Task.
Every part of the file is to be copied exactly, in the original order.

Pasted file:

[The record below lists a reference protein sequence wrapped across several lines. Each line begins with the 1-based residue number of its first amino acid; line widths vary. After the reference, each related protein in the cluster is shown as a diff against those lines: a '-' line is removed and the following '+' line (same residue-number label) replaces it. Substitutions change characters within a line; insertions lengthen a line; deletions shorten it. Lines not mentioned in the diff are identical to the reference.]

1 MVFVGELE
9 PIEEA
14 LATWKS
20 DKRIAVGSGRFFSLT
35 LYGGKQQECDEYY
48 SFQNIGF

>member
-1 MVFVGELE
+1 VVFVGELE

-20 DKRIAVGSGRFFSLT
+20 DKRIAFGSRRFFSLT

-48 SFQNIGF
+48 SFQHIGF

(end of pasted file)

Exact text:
[The record below lists a reference protein sequence wrapped across several lines. Each line begins with the 1-based residue number of its first amino acid; line widths vary. After the reference, each related protein in the cluster is shown as a diff against those lines: a '-' line is removed and the following '+' line (same residue-number label) replaces it. Substitutions change characters within a line; insertions lengthen a line; deletions shorten it. Lines not mentioned in the diff are identical to the reference.]

1 MVFVGELE
9 PIEEA
14 LATWKS
20 DKRIAVGSGRFFSLT
35 LYGGKQQECDEYY
48 SFQNIGF

>member
-1 MVFVGELE
+1 VVFVGELE

-20 DKRIAVGSGRFFSLT
+20 DKRIAFGSRRFFSLT

-48 SFQNIGF
+48 SFQHIGF